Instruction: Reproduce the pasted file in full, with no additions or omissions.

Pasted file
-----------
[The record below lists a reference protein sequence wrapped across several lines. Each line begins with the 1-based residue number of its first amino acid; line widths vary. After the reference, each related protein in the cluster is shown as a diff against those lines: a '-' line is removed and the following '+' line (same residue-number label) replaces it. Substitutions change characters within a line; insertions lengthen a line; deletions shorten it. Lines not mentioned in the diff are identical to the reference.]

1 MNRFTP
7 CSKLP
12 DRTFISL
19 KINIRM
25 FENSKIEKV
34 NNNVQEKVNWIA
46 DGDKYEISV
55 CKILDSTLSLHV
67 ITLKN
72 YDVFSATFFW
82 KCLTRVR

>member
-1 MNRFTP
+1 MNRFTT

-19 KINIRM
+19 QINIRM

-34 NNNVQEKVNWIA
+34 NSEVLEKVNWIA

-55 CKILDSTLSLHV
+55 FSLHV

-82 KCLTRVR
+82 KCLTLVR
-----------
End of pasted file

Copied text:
[The record below lists a reference protein sequence wrapped across several lines. Each line begins with the 1-based residue number of its first amino acid; line widths vary. After the reference, each related protein in the cluster is shown as a diff against those lines: a '-' line is removed and the following '+' line (same residue-number label) replaces it. Substitutions change characters within a line; insertions lengthen a line; deletions shorten it. Lines not mentioned in the diff are identical to the reference.]

1 MNRFTP
7 CSKLP
12 DRTFISL
19 KINIRM
25 FENSKIEKV
34 NNNVQEKVNWIA
46 DGDKYEISV
55 CKILDSTLSLHV
67 ITLKN
72 YDVFSATFFW
82 KCLTRVR

>member
-1 MNRFTP
+1 MNRFTT

-19 KINIRM
+19 QINIRM

-34 NNNVQEKVNWIA
+34 NSEVLEKVNWIA

-55 CKILDSTLSLHV
+55 FSLHV

-82 KCLTRVR
+82 KCLTLVR